D.C. police chief pledges to keep protesters separated during slated ‘white civil rights’ rally
Authorities preparing for a “white civil rights” rally slated to be held outside the White House on Aug. 12 plan on keeping the event from turning violent by putting space between participants and counterprotesters, the D.C. chief of police said Monday.
Peter Newsham, the chief of the capital’s Metropolitan Police Department, said that authorities will keep opposing protesters apart in order to avoid repeating what happened precisely one year earlier during the deadly “Unite the Right” demonstration in Charlottesville, Virginia.
“We 100 percent are going to make sure that groups remain separate,” Chief Newsham said at a news conference, WTOP reported. “The number one role is to make sure nothing gets broken, and nobody gets hurt. We will do that.”
Billed as a rally held in support of a Confederate monument slated for removal, last year’s “Unite the Right” culminated in a state of emergency and multiple fatalities after participants including neo-Nazis and other far-right extremists began fighting with counterprotesters. Two Virginia state troopers were killed in a helicopter crash monitoring the chaos, and Heather Heyer, a 32-year-old legal assistant, died after an “Unite the Right” participant drove his car into a crowd of counterprotesters, according to police.
Jason Kessler, a white nationalist activist who organized last summer’s demonstration, has received preliminary approval from the National Park Service to hold a “white civil rights” rally at Lafayette Park, directly north of the White House, on the anniversary of last year’s event, putting the MPD “in a very precarious position,” Chief Newsham said Monday.
“Our role is to make sure we have a First Amendment event that goes on without any type of violence or destruction of property. So we intend to have the entire police department engaged to make sure that we handle this,” he said at the news conference, Fox 5 D.C reported.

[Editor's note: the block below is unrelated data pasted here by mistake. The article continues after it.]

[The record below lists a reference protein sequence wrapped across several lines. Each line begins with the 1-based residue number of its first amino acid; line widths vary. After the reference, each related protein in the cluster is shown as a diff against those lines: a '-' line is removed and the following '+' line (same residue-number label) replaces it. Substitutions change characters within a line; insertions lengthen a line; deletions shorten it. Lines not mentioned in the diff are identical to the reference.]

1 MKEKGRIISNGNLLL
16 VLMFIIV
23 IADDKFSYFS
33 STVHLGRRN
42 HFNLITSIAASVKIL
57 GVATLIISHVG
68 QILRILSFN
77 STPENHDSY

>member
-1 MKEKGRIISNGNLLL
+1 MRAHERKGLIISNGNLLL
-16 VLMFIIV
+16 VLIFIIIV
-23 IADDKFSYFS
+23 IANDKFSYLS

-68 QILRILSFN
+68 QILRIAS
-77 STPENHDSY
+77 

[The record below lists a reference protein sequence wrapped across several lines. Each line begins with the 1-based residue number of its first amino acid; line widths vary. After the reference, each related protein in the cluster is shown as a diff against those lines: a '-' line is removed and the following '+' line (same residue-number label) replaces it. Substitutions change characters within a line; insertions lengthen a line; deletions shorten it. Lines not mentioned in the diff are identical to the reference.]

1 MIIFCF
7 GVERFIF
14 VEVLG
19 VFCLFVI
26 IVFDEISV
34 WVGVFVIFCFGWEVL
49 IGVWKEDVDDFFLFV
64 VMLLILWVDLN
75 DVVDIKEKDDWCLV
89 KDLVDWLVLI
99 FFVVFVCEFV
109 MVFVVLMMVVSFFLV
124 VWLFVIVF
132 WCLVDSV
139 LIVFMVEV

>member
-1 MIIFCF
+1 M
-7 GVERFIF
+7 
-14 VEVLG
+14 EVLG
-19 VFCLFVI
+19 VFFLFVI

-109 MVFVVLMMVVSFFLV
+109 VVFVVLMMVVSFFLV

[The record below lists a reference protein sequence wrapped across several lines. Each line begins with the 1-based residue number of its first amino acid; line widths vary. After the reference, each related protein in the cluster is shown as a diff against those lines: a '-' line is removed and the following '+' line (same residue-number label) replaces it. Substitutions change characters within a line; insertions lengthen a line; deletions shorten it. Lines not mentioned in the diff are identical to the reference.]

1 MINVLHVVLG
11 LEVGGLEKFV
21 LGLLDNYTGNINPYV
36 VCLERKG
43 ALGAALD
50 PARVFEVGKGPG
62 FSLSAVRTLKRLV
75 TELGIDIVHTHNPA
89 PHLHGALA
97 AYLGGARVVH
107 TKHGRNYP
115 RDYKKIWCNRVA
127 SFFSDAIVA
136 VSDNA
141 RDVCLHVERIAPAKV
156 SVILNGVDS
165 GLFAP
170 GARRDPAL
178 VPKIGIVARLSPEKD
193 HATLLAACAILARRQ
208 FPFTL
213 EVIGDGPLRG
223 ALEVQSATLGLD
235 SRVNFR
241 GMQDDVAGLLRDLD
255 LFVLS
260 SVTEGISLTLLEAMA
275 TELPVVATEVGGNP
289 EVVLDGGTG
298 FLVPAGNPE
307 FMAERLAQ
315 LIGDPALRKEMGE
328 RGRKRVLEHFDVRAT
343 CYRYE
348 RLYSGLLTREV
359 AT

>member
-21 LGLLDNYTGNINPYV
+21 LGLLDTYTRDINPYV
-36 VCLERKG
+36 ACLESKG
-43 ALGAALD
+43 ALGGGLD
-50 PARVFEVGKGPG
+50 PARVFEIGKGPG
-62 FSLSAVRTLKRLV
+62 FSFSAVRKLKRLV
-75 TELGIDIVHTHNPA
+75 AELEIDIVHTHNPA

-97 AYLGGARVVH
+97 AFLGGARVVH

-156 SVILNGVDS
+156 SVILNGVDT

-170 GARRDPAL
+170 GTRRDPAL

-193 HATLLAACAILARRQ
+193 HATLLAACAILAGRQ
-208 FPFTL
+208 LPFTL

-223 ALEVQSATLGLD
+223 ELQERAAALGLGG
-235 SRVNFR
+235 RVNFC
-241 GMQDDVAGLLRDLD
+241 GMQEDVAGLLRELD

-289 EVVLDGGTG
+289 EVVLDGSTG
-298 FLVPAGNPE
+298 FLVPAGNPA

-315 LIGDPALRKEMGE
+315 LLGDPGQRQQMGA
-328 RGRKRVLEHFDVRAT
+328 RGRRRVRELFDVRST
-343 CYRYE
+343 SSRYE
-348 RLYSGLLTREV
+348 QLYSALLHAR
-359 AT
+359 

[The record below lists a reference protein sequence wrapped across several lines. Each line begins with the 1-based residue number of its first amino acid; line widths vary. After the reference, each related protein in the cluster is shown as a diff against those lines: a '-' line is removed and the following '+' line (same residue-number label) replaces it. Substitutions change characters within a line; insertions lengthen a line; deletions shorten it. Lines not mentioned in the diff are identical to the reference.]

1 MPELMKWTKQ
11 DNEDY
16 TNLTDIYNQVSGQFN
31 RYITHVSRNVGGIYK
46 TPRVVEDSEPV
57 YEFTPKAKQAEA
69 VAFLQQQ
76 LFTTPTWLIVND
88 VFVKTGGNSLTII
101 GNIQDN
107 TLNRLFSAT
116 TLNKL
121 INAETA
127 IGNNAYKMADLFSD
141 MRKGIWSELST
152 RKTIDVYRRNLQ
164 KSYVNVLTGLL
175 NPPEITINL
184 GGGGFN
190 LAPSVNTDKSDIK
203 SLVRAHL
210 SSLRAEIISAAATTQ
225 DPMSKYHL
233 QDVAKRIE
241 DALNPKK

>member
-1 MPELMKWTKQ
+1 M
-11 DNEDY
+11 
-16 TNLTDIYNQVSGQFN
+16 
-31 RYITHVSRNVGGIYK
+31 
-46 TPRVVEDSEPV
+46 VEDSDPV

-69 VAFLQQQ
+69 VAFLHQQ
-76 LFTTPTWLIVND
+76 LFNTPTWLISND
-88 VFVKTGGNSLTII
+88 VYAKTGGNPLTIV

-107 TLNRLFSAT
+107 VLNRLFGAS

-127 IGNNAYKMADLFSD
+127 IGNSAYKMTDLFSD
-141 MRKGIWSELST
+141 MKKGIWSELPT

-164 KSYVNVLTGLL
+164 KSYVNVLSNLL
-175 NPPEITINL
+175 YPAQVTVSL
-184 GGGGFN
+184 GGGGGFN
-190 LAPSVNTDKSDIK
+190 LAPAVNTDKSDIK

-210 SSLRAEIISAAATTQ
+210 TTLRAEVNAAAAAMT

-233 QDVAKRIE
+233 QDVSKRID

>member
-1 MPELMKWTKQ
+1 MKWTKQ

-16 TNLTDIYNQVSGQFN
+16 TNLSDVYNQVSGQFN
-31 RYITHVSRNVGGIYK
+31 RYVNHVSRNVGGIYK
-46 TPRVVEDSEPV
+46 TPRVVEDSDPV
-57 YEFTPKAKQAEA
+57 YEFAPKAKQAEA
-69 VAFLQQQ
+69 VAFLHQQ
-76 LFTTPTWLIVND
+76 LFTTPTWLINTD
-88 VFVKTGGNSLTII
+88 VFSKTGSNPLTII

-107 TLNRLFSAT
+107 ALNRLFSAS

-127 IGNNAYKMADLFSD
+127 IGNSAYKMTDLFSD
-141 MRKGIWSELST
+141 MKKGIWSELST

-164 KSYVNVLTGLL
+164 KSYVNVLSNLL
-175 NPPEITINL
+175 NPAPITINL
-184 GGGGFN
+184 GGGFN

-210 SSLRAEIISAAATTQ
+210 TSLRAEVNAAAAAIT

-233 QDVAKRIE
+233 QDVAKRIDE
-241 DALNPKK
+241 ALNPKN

“We intend for these folks to come to express their First Amendment rights and to leave without incident,” he added.
Mr. Kessler, 34, said that that law enforcement “assured me that agitators will be kept apart at a safe distance.”
“Discussions are ongoing with law enforcement and the National Park Service,” he said in an email sent Sunday to individuals who expressed an interest in attending the rally.
A spokesperson for the park service told The Washington Times on Tuesday that Mr. Kessler’s event is approved, and that a permit will be issued “when we have the necessary information to ensure the safety of the public and the protection of park resources,” potentially as late as the week of the event.
“As the law enforcement arm of the National Park Service in Washington, the United States Park Police will be the lead agency for protection of park visitors and resources during the demonstration. In order to protect the integrity of our operations, we are not able to comment on specific plans, staffing levels or security techniques that will be employed, but we will collaborate with our law enforcement agency partners in the city to ensure the safety of all demonstrators, park visitors and members of the community,” NPS spokesperson Michael Litterst told The Times.